Scott Billups

+ Follow
since Dec 23, 2016
Apples and Likes
Total received
In last 30 days
Total given
Total received
Received in last 30 days
Total given
Given in last 30 days
Forums and Threads
Scavenger Hunt
expand First Scavenger Hunt

Recent posts by Scott Billups

I'm not sure where else to post this, but I came across a free webinar I think many people will be interested in.

Webinar: Farming for Biodiversity: Designing Pollination Systems to Sustain Native Wildlife

FREE  --  28-Jan-2020

The instructor is based in the Northeastern United States, in Massachusetts, and I am sure the class will be geared towards that ecosystem.
9 months ago
Hello All,

Thanks for your feedback.

Definition clarification:
I believe a berm is when I add mound of material (drop a tree, add strawbales, and pile-on some soil. No digging of a ditch/trench.
A swale is when I dig a channel/ditch/trench, and make a pile of soil on the downhill-side, to collect surface-running water, stop it, and let it sink in to the soil.

Do berms (adding material only) diver sub-surface water movement in the soil?

Here is a sketch of my situation:
Water is flowing down a gentle slope.
All water is sub-surface (water movement is in the soil).
The water pools on my driveway, freezes in the Winter, and makes the driveway hazardous.
The water also flows right at my house (basement), and I'd like to divert that.

What I want to do is drop a few trees, pile-up some straw bales, and add some covering dirt (make a mound, potential Huglemound)
Let the mound divert the water away from my driveway, and away from my house (basement).

Do berms (adding material only) diver sub-surface water movement in the soil?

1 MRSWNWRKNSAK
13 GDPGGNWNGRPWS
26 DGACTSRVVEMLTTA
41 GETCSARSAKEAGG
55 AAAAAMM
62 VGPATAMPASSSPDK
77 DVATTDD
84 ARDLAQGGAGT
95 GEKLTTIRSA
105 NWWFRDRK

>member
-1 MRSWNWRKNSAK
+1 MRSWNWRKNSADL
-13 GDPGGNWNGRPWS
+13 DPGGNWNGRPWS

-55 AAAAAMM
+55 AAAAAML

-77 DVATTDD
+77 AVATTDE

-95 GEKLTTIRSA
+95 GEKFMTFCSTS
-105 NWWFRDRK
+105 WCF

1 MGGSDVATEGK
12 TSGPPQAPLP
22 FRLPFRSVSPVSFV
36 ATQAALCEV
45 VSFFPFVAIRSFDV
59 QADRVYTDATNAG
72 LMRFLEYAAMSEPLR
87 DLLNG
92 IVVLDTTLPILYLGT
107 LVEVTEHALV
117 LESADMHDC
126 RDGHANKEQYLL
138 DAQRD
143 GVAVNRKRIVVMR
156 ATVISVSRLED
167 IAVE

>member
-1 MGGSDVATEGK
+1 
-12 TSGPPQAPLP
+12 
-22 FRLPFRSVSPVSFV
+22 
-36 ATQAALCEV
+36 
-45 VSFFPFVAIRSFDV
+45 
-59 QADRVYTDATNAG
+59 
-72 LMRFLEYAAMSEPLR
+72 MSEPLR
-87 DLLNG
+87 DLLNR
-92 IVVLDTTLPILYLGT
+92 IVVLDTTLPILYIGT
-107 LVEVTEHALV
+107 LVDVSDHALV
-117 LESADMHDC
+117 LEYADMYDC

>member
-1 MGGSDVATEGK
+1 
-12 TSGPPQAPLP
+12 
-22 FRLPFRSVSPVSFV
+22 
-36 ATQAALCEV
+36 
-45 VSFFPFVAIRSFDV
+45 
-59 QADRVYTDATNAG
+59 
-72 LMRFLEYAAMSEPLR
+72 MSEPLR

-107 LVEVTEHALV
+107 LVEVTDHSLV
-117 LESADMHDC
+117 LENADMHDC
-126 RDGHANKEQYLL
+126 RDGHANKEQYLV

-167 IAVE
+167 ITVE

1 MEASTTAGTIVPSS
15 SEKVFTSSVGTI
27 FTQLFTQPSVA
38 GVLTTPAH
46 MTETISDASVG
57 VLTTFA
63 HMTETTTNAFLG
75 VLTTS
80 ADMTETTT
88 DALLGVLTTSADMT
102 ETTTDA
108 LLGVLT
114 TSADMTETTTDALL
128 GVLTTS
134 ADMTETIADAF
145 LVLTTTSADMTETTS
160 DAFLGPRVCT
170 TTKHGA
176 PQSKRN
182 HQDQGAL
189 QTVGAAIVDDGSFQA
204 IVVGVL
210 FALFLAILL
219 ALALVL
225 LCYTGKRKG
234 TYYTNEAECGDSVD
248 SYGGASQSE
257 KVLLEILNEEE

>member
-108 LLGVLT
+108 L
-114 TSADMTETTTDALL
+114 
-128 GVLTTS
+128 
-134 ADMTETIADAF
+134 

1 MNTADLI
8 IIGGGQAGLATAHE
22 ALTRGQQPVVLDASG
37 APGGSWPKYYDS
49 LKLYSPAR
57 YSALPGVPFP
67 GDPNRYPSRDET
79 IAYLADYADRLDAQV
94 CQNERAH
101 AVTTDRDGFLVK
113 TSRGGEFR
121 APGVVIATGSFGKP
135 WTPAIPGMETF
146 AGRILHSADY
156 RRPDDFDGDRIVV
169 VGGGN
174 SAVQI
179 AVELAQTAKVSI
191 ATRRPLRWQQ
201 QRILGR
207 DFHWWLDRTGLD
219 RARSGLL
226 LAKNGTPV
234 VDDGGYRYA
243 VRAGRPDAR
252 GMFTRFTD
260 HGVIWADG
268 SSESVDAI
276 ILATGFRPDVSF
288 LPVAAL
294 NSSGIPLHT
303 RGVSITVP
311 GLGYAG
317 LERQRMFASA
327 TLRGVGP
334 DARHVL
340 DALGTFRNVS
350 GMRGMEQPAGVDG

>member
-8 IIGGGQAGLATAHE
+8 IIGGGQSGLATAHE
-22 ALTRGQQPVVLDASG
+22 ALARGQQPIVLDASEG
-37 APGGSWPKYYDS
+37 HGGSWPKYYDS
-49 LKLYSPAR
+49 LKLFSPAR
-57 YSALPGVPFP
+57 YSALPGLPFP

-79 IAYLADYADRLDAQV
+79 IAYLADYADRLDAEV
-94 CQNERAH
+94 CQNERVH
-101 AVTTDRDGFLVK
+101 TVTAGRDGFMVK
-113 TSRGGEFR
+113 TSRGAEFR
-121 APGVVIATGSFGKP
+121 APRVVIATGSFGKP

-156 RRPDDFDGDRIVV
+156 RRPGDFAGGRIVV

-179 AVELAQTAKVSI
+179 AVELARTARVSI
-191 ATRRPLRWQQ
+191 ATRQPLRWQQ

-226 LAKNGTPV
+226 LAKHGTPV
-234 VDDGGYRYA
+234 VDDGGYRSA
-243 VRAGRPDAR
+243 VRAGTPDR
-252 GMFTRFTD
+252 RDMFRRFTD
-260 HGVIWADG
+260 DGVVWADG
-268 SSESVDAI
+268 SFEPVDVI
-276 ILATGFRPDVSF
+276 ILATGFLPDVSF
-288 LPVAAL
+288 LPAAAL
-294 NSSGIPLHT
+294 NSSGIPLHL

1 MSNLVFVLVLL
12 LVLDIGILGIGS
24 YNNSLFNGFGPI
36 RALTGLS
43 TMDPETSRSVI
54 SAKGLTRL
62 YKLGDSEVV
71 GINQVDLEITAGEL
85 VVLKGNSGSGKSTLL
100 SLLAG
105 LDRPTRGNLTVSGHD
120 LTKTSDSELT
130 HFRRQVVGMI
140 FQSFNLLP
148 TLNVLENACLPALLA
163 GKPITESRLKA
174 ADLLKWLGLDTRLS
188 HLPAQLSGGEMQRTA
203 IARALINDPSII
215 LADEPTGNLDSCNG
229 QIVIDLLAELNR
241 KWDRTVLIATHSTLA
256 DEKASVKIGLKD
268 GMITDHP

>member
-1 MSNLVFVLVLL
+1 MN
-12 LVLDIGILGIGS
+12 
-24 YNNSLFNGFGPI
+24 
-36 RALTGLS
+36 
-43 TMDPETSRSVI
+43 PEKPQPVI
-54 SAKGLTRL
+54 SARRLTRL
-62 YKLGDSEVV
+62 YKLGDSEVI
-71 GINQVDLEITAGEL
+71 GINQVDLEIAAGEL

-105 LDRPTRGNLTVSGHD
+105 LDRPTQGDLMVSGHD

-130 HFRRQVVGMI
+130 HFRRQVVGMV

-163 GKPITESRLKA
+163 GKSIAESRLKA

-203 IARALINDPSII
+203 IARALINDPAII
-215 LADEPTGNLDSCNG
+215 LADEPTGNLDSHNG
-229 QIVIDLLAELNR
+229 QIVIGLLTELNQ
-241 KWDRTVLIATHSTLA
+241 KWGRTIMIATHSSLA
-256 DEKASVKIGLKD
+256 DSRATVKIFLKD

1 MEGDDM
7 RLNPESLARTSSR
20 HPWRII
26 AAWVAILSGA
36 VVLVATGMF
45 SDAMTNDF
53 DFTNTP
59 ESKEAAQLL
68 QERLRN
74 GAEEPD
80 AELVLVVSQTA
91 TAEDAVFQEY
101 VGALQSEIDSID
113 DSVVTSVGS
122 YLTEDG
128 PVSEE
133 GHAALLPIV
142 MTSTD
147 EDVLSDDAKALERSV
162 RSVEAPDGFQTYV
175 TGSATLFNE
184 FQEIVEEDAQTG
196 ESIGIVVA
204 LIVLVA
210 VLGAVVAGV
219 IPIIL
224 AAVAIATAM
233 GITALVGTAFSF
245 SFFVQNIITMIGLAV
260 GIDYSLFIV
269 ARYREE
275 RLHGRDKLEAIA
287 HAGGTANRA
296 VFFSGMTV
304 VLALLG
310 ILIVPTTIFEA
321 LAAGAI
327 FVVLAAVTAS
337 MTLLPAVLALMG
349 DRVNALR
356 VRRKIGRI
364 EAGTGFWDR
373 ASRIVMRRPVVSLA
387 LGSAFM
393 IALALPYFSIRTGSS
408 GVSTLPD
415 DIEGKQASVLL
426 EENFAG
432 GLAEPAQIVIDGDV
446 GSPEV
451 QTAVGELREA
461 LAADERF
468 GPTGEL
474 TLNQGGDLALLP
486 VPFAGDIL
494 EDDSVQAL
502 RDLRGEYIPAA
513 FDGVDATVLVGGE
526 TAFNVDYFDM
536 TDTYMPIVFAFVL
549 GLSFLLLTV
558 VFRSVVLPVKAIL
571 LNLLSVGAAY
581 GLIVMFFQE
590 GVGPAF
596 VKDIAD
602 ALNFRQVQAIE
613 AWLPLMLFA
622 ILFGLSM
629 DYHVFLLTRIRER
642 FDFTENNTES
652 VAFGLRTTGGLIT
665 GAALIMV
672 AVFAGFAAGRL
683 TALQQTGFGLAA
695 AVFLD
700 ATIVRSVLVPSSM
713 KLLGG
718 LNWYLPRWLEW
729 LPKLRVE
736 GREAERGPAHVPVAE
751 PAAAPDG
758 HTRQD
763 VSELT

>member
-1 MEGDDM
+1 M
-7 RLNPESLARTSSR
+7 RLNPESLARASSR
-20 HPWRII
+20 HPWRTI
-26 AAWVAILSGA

The photos show how the water has flowed on to my driveway (in the rocks), and frozen. The flow is sufficient to cover the rocks and make it slippery.
10 months ago
Is there any guidance on when NOT to use swales?

My situation:
1) I live on 6-acres of forest, on an 8% slope hillside.
2) My soil is 3in of tree-droppings (loam), + 3in of black soil, + all the glacial till you could ever want (sand, rock, & clay)

My problem:
I have water running down the hill, through the loam and soil layer (not over-surface), ending-up on my driveway. In the winter, that water freezes and turns my driveway into an ice-rink. Also, this water is running towards my house, and my foundation drainage system is having to work to keep my foundation dry. I would like to divert the under-surface water flow.

1) Do swales divert under-surface water flow? Or do they only divert over-surface flows?
2) When making a swale, do I need to dig & displace the loam & soil to make a trench, or can I just build-up more soil (drop a tree, and add soil or strawbales) to do the same job?

I looked, but I didn’t see my question in any other forum.

Thank you all!

10 months ago
I just built a tiny house and I used these "AC + USB" outlets in a few strategic locations.

They are just as easy to install as a regular receptacle. If/when the USB smarts fail, they are just as easy to replace as a regular receptacle. Not a big problem at all.